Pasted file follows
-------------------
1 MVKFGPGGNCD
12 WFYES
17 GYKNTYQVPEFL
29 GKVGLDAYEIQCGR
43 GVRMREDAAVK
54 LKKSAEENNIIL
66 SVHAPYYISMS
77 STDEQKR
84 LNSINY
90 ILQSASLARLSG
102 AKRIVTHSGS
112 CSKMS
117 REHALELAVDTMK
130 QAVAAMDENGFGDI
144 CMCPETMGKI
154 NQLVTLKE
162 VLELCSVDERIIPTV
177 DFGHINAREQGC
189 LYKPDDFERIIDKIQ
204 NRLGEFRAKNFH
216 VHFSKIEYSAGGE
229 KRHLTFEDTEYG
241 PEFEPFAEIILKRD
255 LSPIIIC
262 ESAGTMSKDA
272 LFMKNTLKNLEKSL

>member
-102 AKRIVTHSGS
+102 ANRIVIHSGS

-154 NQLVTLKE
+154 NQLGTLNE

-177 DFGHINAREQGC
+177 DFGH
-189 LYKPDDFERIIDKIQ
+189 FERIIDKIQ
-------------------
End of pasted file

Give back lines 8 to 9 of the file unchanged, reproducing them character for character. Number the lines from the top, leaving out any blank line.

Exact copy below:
77 STDEQKR
84 LNSINY